(Last Updated on : 22/08/2014)
Sponges are the lowest of slimy, multicellular animals. Their tissues are primitive and not differentiated as in other multicellular animals (Metazoa). They are therefore placed under an isolated division - Parazoa. All sponges except a single fresh-water family live in the sea attached to rocks, pilings, plants, etc. They grow much as plants do. Some are branched, some shaped like cups, some like gloves or domes. In size they range from one millimetre to a metre in diameter and forty centimetres in thickness. Despite varioation their essential structure is the same.
The form of a typical simple sponge is that of a vase or cylinder, closed and fixed at one end and with an opening called the osculum at the free end. The cylinder encloses a cavity - the gastric cavity or paragaster. The wall of the cavity is of two layers - an outer layer of flat cells and an inner, lining layer of collared cells (cells with cilia or flagella). The cells in both these layers are but loosely connected and not fitted firm as in other multicellular animals.
Sponges feed on minute organic particles living or lifeless existing in the surrounding water which circulated in their body through a canal system which falls under three types. On the outside of a sponge are a number of minute pores. In simple sponges like Leucosolenia - a common seashore species attached to rocks - these pores open directly into the gastric cavity. Water enters into the cavity through the pores. The collared cells lining the cavity digest the food matter contained in the water and throw out the waste. The refuse water is finally pushed out through the osculum. The inflow of the water through the pores, its circulation within the cavity and its final ejection through the osculum are all due to the harmonious lashing of the vibratile cilia of the collared cells in the direction of the osculum. This simple canal system is called `ascon`.
In the next higher type, which exists in the genus known by the name Sycon, the wall of the cavity is folded into a series of flagellated chambers. Outside water enters these chambers through special in-current canals connecting the pores and the chambers. Digestion takes place in the chambers. The used water then flows into the cavity and thence out through the osculum. In the third type, `leucon` or Rhagon, the flagellated chambers become further folded into a number of smaller chambers each one connected to the pore by an incurrent canal and the gastric cavity by an excurrent canal. This elaborate system is found in all fibrous (bath and freshwater) sponges.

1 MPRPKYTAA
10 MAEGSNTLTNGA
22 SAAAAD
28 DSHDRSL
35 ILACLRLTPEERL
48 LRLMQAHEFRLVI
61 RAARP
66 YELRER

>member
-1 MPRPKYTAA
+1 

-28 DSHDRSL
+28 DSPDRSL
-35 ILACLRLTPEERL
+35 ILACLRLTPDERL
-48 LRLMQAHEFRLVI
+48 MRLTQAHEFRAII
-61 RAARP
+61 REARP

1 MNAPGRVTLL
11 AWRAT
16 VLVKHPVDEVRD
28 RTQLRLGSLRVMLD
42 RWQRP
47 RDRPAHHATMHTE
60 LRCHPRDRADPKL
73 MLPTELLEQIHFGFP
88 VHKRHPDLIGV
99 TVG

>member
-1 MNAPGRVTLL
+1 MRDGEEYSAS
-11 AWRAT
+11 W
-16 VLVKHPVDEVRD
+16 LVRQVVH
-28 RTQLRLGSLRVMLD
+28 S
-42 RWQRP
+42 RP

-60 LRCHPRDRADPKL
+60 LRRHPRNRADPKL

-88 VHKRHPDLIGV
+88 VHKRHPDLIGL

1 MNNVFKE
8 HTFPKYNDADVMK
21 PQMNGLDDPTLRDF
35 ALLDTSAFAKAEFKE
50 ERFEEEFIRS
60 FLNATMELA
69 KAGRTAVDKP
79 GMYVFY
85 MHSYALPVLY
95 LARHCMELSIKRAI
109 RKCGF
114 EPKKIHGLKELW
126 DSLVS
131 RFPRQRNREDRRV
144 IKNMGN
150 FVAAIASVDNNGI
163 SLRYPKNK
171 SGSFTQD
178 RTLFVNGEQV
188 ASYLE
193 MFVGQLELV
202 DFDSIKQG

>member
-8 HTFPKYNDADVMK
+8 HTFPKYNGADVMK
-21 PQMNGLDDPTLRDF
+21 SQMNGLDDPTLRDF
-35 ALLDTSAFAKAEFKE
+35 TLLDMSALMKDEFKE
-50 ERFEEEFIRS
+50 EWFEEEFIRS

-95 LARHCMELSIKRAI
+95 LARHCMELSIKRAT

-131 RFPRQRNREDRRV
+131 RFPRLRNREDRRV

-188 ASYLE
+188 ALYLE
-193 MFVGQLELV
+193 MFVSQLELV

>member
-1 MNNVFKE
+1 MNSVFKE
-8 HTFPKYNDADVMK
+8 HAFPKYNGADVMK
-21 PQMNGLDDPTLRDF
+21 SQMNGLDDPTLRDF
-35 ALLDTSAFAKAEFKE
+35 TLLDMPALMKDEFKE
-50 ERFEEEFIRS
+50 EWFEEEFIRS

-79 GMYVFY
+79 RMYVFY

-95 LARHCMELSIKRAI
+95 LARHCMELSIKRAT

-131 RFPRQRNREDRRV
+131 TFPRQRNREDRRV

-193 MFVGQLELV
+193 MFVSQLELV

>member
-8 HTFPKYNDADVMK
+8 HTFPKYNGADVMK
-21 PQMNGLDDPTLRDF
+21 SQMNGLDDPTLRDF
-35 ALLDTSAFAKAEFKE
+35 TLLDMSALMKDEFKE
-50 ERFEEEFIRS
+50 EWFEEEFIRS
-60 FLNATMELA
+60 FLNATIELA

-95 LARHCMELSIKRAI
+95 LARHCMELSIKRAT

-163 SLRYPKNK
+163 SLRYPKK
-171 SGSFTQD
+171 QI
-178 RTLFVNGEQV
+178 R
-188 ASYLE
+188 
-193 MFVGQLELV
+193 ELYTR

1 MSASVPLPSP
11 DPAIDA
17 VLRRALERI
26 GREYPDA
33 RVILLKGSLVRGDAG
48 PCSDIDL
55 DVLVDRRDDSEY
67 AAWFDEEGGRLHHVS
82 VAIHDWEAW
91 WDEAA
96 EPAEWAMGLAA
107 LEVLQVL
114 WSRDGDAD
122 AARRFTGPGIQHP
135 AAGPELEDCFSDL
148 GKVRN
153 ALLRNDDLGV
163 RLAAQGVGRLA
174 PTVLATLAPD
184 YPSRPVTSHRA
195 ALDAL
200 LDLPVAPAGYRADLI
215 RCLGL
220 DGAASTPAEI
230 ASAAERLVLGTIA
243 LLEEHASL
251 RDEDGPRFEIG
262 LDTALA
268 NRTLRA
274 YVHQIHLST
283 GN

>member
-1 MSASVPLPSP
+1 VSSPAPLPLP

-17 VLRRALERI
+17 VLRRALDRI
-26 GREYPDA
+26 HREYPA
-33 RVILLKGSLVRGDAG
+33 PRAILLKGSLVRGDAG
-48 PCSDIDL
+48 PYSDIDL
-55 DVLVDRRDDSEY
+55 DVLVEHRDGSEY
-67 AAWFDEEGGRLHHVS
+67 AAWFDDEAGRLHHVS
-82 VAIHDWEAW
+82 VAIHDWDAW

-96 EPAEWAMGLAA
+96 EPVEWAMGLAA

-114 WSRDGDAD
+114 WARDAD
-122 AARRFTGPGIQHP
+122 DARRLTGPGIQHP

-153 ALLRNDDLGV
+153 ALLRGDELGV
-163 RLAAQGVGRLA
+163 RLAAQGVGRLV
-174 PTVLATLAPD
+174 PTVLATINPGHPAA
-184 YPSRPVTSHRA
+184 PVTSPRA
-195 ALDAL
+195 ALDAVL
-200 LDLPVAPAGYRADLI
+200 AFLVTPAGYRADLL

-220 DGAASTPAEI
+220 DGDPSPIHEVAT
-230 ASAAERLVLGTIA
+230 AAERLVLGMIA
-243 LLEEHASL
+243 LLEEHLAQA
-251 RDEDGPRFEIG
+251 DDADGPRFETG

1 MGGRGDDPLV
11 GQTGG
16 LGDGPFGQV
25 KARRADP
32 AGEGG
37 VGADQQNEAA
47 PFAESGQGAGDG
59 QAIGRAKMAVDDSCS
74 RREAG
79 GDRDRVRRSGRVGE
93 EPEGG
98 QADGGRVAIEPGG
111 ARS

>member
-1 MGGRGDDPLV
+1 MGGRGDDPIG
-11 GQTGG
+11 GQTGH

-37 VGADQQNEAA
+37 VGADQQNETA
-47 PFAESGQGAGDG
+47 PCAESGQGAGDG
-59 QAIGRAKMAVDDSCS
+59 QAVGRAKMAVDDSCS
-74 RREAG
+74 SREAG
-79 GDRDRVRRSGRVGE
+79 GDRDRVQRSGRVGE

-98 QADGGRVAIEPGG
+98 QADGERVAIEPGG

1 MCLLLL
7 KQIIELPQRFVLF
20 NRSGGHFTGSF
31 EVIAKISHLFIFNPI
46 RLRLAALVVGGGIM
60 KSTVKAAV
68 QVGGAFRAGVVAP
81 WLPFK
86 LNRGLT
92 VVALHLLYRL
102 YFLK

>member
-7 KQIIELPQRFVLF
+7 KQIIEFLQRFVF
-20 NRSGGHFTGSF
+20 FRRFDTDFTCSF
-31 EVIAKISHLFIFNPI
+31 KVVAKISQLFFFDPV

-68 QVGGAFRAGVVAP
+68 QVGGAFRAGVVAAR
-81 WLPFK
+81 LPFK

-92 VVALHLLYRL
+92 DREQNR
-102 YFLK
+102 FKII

All sponges have a gelatinous layer of mesoglea between the two layers of cells. Embedded in this mesoglea is a skeletal framework. The skeleton consists of lime (calcareous), glass (siliceous) needles or spicules or horny fibre sponging. Calcareous spicules are generally single, three or four-layered. The siliceous spicules are much more varied in shape and in one and the same kind of sponge there may be different forms of spicules each form having a special place in the skeleton of the various parts of the sponge body.
Spongin is a substance closely allied to silk. In the common bath sponge the skeleton is entirely of spongein threads which branch and form a compact but extensive supporting structure. The skeleton is not only supporting but also protective. The sharp spicules and the bitter taste of sponging keep predacious enemies off. Sponges are grouped according to their skeletal peculiarities.
In the cavities of large-sized sponges small shrimps, sea worms and molluscs enter and live for shelter, feeding on the waste matter. Species of Cliona bore the surface of bivalve shells and grow on them. Some get fixed on the back or legs of brabs. This association benefits both. The sponge is inedible and with it as a cover the mollusc and crab are protected from their enemies. The sponge is benefited by its being carried from place to place, enabling it to obtain adequate oxygenation and food.
Sponges reproduce asexually by budding or sexually by ova and sperms which unite to form a zygote. The zygote divides and becomes a spherical mass of cells successively called the blastula and the amphiblastula. Later it invaginates (or tucks), develops collared cells within, fixes itself to a holdfast and grows into an adult. The growth of the sponge in magnitude and direction is to a great extent dependent on the nature of the substance.